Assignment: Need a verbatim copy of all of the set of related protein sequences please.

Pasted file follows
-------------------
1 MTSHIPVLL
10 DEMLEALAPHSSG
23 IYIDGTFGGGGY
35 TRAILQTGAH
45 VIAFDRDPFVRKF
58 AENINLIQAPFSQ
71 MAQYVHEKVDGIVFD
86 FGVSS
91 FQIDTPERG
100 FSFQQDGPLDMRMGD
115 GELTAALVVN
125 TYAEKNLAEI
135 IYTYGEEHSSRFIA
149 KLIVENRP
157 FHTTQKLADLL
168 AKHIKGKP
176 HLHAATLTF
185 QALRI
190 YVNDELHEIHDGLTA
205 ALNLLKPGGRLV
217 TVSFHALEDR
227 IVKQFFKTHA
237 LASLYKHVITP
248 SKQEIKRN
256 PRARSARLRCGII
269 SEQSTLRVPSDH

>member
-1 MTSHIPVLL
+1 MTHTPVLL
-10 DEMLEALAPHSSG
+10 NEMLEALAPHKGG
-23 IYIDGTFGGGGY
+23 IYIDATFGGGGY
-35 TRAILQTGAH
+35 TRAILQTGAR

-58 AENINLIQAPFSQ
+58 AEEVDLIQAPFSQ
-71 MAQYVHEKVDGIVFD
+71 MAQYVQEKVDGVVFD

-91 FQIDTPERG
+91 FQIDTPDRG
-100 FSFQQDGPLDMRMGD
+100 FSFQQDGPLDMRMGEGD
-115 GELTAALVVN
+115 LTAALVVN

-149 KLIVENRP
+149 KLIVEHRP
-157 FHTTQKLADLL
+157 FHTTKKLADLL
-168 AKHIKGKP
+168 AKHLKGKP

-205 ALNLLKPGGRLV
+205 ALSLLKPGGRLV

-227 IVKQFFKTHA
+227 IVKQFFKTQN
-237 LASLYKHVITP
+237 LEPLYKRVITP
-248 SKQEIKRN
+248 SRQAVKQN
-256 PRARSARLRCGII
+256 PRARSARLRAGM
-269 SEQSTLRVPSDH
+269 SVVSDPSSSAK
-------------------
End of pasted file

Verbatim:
1 MTSHIPVLL
10 DEMLEALAPHSSG
23 IYIDGTFGGGGY
35 TRAILQTGAH
45 VIAFDRDPFVRKF
58 AENINLIQAPFSQ
71 MAQYVHEKVDGIVFD
86 FGVSS
91 FQIDTPERG
100 FSFQQDGPLDMRMGD
115 GELTAALVVN
125 TYAEKNLAEI
135 IYTYGEEHSSRFIA
149 KLIVENRP
157 FHTTQKLADLL
168 AKHIKGKP
176 HLHAATLTF
185 QALRI
190 YVNDELHEIHDGLTA
205 ALNLLKPGGRLV
217 TVSFHALEDR
227 IVKQFFKTHA
237 LASLYKHVITP
248 SKQEIKRN
256 PRARSARLRCGII
269 SEQSTLRVPSDH

>member
-1 MTSHIPVLL
+1 MTHTPVLL
-10 DEMLEALAPHSSG
+10 NEMLEALAPHKGG
-23 IYIDGTFGGGGY
+23 IYIDATFGGGGY
-35 TRAILQTGAH
+35 TRAILQTGAR

-58 AENINLIQAPFSQ
+58 AEEVDLIQAPFSQ
-71 MAQYVHEKVDGIVFD
+71 MAQYVQEKVDGVVFD

-91 FQIDTPERG
+91 FQIDTPDRG
-100 FSFQQDGPLDMRMGD
+100 FSFQQDGPLDMRMGEGD
-115 GELTAALVVN
+115 LTAALVVN

-149 KLIVENRP
+149 KLIVEHRP
-157 FHTTQKLADLL
+157 FHTTKKLADLL
-168 AKHIKGKP
+168 AKHLKGKP

-205 ALNLLKPGGRLV
+205 ALSLLKPGGRLV

-227 IVKQFFKTHA
+227 IVKQFFKTQN
-237 LASLYKHVITP
+237 LEPLYKRVITP
-248 SKQEIKRN
+248 SRQAVKQN
-256 PRARSARLRCGII
+256 PRARSARLRAGM
-269 SEQSTLRVPSDH
+269 SVVSDPSSSAK